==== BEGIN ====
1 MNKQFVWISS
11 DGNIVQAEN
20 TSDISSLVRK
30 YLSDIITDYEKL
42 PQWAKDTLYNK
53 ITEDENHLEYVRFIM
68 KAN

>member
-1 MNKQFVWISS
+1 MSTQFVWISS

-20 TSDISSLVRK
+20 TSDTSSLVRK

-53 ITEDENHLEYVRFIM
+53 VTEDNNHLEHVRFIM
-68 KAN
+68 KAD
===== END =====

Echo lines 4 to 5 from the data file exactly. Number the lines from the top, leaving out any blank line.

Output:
30 YLSDIITDYEKL
42 PQWAKDTLYNK